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Zebrowski exhibit opens doors

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Zebrowski exhibit opens doors

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Michael Zebrowski, a Johnson State College assistant professor in the fine arts department has his most recent pieces of work on display in the Julian Scott Memorial Gallery in Dibden.

The project has been named after the Polish word Otwierac, meaning “to open” or “to make something accessible.” The name becomes pretty clear once you walk into the gallery room through a door-less entry. The doors in and out of the gallery have been removed and will soon be a part of the large sculpture project within the coming weeks. The project is known as being site specific, this means that the structures created were designed to fit in or be for a certain space. Julian Scott Gallery Director, Leila Bandar mentioned to Zebrowski that she wanted to give him some time for an artist talk and gave him some possible dates. Zebrowski says, “I spent nearly three hours looking over the space because I knew I wanted to do something unique with it.”

When you first look at these structures, you will notice that they are attached to the walls and have wheels on them to move and interact with. One of the two pieces swings from the wall using a hinge. The other structure is attached to a track along a separate wall and it moves back and forth. The designs seem to take on a bridging, or a high-tension wire tower design. The inspiration behind this is due to Zebrowski coming from an architectural background after having trained as an architect for his undergraduate work. “I never really considered myself an artist,” said Zebrowski. “I consider myself a designer more so then an architect.” He also talked a lot about how the work is very architectural, and how it’s all about the space being used along with how we utilize the space.

The main difference setting this project aside from many other art sculptures and pieces is that you can interact with it. Both structures are 100 percent MIG (Machine Inert Gas) welded and are made up of carbon steel pieces making them strong provided that the design is good. Zebrowski ensured that it was indeed strong as he spent a good amount of the talk standing on one of the pieces. “Some of the pieces were made at the local metal fabrication shop in Morrisville such as the hinges and tracks,” said Zebrowski. “The main idea to this for me especially in the context of being apart of an institutional environment is to present another way of making art sculpture.” He believes that it’s about trying to put an emphasis on site place work.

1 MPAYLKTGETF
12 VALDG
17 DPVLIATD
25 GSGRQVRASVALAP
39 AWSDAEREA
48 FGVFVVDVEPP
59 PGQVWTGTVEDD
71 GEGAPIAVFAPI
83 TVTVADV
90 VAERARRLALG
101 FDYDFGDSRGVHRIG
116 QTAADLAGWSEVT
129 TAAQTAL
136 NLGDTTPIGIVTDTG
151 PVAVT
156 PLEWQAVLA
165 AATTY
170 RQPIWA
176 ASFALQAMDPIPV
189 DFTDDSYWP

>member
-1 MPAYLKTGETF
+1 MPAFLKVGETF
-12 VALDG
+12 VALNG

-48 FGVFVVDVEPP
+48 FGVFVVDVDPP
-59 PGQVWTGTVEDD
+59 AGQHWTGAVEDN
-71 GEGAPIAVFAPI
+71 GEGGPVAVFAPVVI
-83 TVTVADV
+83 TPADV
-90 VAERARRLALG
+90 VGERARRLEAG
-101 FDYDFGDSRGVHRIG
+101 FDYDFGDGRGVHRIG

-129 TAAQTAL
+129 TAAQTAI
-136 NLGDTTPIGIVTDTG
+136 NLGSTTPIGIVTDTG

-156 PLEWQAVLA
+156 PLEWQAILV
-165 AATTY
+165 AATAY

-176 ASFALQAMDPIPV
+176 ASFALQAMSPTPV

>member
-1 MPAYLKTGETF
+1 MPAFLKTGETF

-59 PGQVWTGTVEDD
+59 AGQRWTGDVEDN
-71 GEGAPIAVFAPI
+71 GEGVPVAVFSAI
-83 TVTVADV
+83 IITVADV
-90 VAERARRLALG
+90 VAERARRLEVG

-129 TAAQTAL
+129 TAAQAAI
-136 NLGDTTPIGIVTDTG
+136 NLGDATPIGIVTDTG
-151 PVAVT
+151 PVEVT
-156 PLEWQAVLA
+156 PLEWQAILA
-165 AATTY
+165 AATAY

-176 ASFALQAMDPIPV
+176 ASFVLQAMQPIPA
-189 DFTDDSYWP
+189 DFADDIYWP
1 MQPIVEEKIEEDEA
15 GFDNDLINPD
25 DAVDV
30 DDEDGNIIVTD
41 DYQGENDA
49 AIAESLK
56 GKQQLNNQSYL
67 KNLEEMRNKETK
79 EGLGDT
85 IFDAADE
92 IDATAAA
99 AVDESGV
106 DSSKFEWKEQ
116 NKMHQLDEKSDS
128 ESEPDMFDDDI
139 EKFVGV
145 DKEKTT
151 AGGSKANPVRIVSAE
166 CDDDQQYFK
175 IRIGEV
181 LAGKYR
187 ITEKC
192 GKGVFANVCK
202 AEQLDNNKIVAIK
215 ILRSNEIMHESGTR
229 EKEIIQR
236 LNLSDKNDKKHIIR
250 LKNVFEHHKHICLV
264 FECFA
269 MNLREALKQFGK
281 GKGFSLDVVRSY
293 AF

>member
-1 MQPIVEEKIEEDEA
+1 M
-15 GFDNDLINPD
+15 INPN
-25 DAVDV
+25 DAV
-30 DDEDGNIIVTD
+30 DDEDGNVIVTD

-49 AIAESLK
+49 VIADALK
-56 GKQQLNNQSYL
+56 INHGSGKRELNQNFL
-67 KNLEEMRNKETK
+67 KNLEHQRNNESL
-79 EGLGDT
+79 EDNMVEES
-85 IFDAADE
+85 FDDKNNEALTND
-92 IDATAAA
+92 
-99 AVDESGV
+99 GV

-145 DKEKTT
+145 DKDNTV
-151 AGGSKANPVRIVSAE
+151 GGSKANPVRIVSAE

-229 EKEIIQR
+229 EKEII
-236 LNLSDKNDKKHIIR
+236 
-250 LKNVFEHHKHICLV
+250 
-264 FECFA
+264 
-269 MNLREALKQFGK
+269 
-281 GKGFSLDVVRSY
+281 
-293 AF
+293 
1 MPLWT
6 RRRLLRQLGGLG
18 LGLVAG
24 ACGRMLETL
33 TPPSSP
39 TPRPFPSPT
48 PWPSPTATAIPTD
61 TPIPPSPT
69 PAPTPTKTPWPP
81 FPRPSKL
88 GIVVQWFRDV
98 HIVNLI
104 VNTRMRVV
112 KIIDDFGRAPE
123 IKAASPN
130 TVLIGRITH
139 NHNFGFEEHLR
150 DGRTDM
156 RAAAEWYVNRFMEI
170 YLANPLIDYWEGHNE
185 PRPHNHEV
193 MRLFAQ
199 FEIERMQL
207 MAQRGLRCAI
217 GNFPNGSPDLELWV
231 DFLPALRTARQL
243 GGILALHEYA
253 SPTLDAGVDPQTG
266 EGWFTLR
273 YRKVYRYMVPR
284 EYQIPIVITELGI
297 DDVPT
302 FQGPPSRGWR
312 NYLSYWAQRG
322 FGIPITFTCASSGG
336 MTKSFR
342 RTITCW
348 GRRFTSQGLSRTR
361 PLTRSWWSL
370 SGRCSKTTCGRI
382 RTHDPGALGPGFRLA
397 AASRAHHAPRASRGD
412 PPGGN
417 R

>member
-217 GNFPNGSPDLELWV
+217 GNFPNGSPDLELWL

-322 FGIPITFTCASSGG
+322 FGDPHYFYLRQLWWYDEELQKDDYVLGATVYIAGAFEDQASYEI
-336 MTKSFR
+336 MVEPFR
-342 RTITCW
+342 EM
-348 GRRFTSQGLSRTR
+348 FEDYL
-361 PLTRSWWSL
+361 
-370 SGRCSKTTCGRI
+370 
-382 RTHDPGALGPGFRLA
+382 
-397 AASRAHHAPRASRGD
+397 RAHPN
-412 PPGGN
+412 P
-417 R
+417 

Though it was Zebrowski’s design for this project he also worked closely with several JSC interns to make this project happen. Martin DeGeus, Mina Ganguly-Kiefner, and Sabrina Leonard were the helpers along the way for the project. Drawings were being done in October and November, and construction for the piece didn’t start until January.

“It was the first time working with a team along with having the project being someone else’s idea opposed to my own because I’m used to making my own art,” said Leonard. “I really appreciated learning a new skill and seeing the whole creative process and what goes into a show and the installation and everything that it takes.”

Zebrowski also gave a huge thanks to his wife and daughter at the beginning of the show due to the long hours spent on the project before and after work.

As far as similar previous works go for Zebrowski he performed a lot of work during a Baltimore festival known as Artscape. The majority of the designs he created were also site-specific works. In addition to this, he also had an open gallery in Geneva, NY for another site-specific installation. “I hope that there’s a desire and willingness along with an interest in individuals to utilizing the space around them,” says Zebrowski.

The Exhibit is up from now until beginning of April when the pieces will be taken down.

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About the Contributors
Jeffrey Barr, Photo editor and staff reporter

Jeffrey joined the Basement Medicine staff in the Spring 2015 semester serving as staff writer and photo editor.

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Zebrowski exhibit opens doors